Zombie Hunting in the 19th Century: Mark Rahner on Rotten

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Mark Rahner and Dan Dougherty are having a great time making some Rotten comics. The first issue of their new miniseries, Rotten, hits stores on May 27th. Published by Moonstone Comics, Rotten has already earned rave advance reviews from the likes of Ed Brubaker and Mark Waid.

Set in 1877, Rotten introduces readers to William Wade, a new secret agent for U.S. President Rutherford B. Hayes. Along with his partner, J.J Flynn, Wade must investigate some outbreaks of a decidedly undead nature…each one more evolved than the last.

“I’m a lifelong zombie, uh, consumer, and you’d think the genre would have been strip-mined by now,” Rahner says. “But my co-writer Robert Horton and I wanted to write the kind of thing we hadn’t seen before and would want to read ourselves.

“So what makes it different? A gutload. There’s the genre-combo and a current-events angle – which I’ve always been amazed that there hasn’t been more of in comics. But wait, there’s more! The hero and his partner encounter different species of zombie from one adventure to the next – for a truly evil reason that’s gradually revealed in the ongoing story.

“There’s also a lot of variation in the types of stories and vibes in each one – intrigue, gothic suspense, balls-out zombie action. Like the poor hero, you will be kept off balance.”

Rahner, a Seattle-area journalist, had the idea for Rotten a few years ago. “I wanted a Western with zombies, and I envisioned a set-piece with a man locked in a barn full of the hungry things,” Rahner says.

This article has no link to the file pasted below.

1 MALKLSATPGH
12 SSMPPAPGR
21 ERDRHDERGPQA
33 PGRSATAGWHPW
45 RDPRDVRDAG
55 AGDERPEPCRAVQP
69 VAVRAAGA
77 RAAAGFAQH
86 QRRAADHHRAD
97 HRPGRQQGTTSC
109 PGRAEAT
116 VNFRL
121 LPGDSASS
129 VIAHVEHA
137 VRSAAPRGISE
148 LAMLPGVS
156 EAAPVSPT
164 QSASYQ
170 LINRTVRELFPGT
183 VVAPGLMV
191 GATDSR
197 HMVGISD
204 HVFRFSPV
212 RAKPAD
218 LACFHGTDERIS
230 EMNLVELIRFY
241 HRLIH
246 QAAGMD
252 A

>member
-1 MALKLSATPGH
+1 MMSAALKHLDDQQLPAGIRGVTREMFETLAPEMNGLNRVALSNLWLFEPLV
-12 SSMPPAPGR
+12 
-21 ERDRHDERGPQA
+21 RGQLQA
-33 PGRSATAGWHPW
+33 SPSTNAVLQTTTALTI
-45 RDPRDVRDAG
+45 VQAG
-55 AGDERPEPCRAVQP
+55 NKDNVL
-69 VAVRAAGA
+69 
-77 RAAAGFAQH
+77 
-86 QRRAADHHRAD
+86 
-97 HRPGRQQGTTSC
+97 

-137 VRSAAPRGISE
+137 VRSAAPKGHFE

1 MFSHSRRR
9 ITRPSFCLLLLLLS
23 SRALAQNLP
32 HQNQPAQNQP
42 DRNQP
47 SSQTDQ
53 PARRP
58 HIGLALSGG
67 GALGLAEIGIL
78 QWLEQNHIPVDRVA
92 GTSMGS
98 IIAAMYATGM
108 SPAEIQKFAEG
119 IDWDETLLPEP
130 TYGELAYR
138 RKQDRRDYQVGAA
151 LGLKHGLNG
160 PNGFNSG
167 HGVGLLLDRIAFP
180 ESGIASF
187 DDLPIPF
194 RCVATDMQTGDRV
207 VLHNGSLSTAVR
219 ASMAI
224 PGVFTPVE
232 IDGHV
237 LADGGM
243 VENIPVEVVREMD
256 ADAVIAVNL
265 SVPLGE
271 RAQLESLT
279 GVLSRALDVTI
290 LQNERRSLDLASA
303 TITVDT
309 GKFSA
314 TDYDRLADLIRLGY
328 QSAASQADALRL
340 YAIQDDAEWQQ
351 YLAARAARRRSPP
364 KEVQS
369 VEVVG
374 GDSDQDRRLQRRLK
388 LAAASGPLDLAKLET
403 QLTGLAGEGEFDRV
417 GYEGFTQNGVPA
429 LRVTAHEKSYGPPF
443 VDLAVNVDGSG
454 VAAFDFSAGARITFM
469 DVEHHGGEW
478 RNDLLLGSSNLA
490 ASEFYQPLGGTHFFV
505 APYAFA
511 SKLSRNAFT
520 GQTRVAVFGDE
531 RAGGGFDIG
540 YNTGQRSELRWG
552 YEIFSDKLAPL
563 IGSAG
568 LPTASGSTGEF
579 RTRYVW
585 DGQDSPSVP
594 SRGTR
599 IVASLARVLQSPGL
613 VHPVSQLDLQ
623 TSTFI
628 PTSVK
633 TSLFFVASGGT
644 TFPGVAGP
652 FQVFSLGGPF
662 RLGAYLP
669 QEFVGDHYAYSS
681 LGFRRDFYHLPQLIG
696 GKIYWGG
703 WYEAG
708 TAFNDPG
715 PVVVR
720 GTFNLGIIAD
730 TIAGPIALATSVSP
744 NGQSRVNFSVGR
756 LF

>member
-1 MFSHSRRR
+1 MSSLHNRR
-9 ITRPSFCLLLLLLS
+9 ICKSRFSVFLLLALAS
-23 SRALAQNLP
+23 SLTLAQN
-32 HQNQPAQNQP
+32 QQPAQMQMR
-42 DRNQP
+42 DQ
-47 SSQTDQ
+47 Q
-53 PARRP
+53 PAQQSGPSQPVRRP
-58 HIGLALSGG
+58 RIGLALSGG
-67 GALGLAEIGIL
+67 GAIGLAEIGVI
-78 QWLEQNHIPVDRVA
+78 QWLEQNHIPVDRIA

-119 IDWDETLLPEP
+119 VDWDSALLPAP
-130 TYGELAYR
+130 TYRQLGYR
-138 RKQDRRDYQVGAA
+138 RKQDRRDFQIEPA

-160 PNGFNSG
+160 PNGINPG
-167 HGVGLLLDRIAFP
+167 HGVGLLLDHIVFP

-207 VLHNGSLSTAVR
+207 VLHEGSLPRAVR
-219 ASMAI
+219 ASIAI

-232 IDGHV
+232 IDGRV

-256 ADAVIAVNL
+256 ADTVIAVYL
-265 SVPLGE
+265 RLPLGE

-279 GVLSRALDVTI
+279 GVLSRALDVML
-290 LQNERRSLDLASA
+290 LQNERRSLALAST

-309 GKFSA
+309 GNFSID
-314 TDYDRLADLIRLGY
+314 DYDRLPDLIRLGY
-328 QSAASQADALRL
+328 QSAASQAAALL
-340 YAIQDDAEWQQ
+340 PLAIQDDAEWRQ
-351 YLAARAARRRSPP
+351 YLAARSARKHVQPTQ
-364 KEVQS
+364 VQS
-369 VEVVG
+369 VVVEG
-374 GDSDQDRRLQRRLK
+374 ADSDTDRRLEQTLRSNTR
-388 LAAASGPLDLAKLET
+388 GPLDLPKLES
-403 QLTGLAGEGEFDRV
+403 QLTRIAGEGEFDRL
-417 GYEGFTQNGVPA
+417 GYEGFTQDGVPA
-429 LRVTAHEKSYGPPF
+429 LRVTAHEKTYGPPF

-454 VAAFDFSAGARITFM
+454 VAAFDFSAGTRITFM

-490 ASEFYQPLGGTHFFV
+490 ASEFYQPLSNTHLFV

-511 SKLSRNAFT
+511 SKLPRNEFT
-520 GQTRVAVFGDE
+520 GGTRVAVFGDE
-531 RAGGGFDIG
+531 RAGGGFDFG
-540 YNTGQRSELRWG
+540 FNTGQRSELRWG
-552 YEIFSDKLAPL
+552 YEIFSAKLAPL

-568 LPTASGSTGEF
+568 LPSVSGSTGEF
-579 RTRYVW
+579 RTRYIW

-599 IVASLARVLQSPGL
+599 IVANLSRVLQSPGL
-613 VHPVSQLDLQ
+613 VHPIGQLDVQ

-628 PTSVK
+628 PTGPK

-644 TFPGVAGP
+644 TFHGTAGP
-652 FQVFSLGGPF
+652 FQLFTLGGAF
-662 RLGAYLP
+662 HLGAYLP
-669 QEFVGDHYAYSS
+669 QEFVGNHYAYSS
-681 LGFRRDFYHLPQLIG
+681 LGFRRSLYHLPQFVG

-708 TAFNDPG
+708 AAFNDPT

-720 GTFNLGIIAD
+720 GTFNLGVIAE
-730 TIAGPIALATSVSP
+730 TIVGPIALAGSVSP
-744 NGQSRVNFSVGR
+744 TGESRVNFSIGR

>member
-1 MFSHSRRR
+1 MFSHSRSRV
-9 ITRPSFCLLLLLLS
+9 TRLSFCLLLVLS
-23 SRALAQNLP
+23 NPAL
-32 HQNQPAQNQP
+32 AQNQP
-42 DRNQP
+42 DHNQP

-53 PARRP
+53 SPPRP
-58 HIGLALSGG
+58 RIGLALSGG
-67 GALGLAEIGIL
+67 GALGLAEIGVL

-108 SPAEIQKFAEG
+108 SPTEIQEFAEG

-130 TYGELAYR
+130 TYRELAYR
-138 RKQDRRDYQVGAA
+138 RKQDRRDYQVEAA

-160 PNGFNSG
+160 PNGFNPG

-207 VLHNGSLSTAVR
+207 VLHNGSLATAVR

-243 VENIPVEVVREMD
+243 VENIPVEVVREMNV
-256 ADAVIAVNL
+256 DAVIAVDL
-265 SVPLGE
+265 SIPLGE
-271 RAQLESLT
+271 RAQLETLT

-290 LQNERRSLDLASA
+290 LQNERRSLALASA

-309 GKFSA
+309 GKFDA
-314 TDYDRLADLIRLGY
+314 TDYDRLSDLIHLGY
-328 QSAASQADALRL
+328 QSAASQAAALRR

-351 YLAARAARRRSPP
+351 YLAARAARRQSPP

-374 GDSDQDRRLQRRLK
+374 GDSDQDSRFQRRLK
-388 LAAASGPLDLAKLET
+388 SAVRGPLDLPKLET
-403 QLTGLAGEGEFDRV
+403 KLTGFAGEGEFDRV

“I like to put people in tough spots and think my way through action scenes. That one’s in the first issue now, and it was great fun to write. Anyhow, I’d sort of gotten constipated with the overall story and asked my pal Horton if he wanted to join in. He’s a fellow movie critic in the Seattle area and I’d gotten him to humiliate himself in some Halloween horror-host spoof videos I’d done for the Seattle Times.

“So along with the fact that he’s a much more thoughtful person and contributed things that never would have occurred to me, we also role-played writing the characters – me as the bitter, violent vet Wade and Horton as his more cerebral and slightly older partner, Flynn. It made the writing even more of a hoot, and gave us lots of opportunities to give each other crap. ‘I see Flynn as rather effeminate in this scene,’ etc.’

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“Anyhow, then I realized that there was all sorts of horrific real-life news that had been infuriating me, and I’d been a fool. Why wasn’t I using it? Rod Serling’s a hero of mine and I learned nothing from the guy except how to hold a cigarette? I hate being lied to, no matter who’s doing the lying, and since Rotten’s Wade hates that, too, he finds himself alone most of the time.”

Dougherty, best known for the comic strip Beardo (www.beardocomics.com ), was next to come on board. “My good friend and collaborator Rafael Nieves was the initial connection,” Dougherty says. “He knew a guy who knew Mark, and told me where to send my work.

“Oddly enough, I was working on a zombie project already. Even stranger, that project was also set around the time of the Civil War. That project folded before it ever saw print, but it meant that I had plenty of samples of the undead devouring cowboys and soldiers to seduce Mark with.”